Monday 1 September 2014

Recipe: Nuts about nutty tray bake

Recipe: Nuts about nutty tray bake

We’ve just celebrated another family occasion which called for me to get my bake on! This time, it was my Mum’s birthday, and she asked if I could make something that contained two of her favourite ingredients: dark chocolate and nuts.

There were lots of different tarts I could have made as a proper dessert but, since we were already having a BBQ and there’d be birthday cake, I decided to do something simpler and less rich as I anticipated people being too full to actually eat the fruits of my labour! As a result, I went for this Nuts about nutty tray bake from the Delicious. magazine website.

I followed the recipe exactly and used the same combination of nuts. To make up my 300g, I used 75g of each type – this didn’t make the recipe particularly cheap to make but at least I felt confident that the mix of flavours would work well together. Not all of the nuts were whole (I had walnut pieces and macadamia halves) but this wasn’t an issue. I was more bothered by the blisters I got on my thumbs from spending ages shelling pistachios! When it came to toasting the nuts, I did each type separately in order to keep a better eye on them, and found that this worked well. The macadamias, for example, were ready very quickly, although the pan was already very hot by this point. 

I’d realised well in advance that I didn’t have a baking tin that would be deep enough for the recipe but, instead of buying a new one specially, I decided to improvise with an ovenproof dish and just allow for longer cooking times.

When it came to making the base, I stupidly hadn’t twigged that I was effectively making a chocolate shortbread, so I wasn’t really sure what I was aiming for in terms of appearance or consistency. I’d spread the mixture in the dish with the back of a metal spoon, to make it nice and smooth, but I was a bit unclear after that point! Having been in the oven for 20 minutes, it felt quite soft and a little grainy and, although I assumed it would harden, I sensed that it wasn’t yet done. In the end, I baked the base for 26 minutes and, thankfully, it did firm up before I added the nutty topping.

My other concern with the base was that I wasn’t sure if I’d actually mixed it enough as it didn’t seem to look as chocolatey as the picture on the website. However, I couldn’t do much more with it, and I was pleased that it turned out ok in the end.

When it came to the topping, I had a sneaky taste of the syrupy mixture and found it tasted like a rich, almost salted, caramel. After mixing the nuts in, and topping the biscuit base, I gave the dish another additional six minutes in the oven, baking it for 16 minutes in total.

The smell that came off this Nuts about nutty tray bake was amazing – it was nutty, caramelly and buttery and reminded me of pecan pie which is a favourite of mine. Looking at it, though, I couldn’t see how it would ever serve 24. I managed to make 12–16 slices out of it easily but, when I tried to cut it smaller, bits ended up falling off so I decided not to risk going any further (even though I did get to eat the broken bits!).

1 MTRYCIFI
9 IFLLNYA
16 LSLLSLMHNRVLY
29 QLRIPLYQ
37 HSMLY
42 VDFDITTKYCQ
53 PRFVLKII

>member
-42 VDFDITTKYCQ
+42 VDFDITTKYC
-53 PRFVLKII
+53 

I also found it was important to wait until the bake was completely cool before cutting it. I initially tried it when it was still slightly warm but this did cause a bit of breakage – I had no problems at all once it was cold. Having said that, if you weren’t bothered about appearance and wanted to try this with ice cream, it did taste delicious warm. It had a deep, sugary flavour and the nuts tasted nice too. Most importantly for me, my Mum loved it!

I knew from the quantities in the ingredients that this wouldn’t be a particularly chocolatey recipe, and that turned out to be the case. However, that did mean that it wasn’t too rich either. Several years ago I had a delicious bag of sugar-toasted cashew nuts from a food market and, to my delight, I found that the overall flavours on offer here were like that on a grander scale. The combination of nuts tasted great together and the buttery flavour was also evident. It was the caramelisation I particularly loved, though, with the experience reminding me of a particularly strong popcorn flavouring – I could quite happily munch on the topping alone in a cinema!

I was also really pleased with the texture. I hadn’t quite known what to expect so I was glad to find that the topping wasn’t chewy or like brittle. Instead, the caramel was soft, whilst the nuts were hard and crunchy and the base was crumbly – the only downside being that this combination was a bit messy to eat as the nuts shifted as you took a bite. The shortbread almost melted in the mouth and, when combined with the caramel and chocolate flavours, it reminded me a bit of millionaire’s shortbread. And if that comparison wasn’t enough, I also sensed similarities with another favourite in our family: fudge tart (although I very much doubt you good people are blessed enough to ever have experienced the wonders of that bake!).

As I suspected, not everyone had enough room to try this tasty treat as they were all too full from the birthday cake my sister had made (the Chocolate salted caramel marble cake, as it happens!). However, those who did really liked it, and I was very pleased with the delicious results from what was an incredibly simple recipe. You obviously do need to be a fan of nuts to like this but, if that’s you, you can’t go far wrong.

Ease of recipe: 10/10
Finished product:
Overall score:
Bake again?

1 comment:

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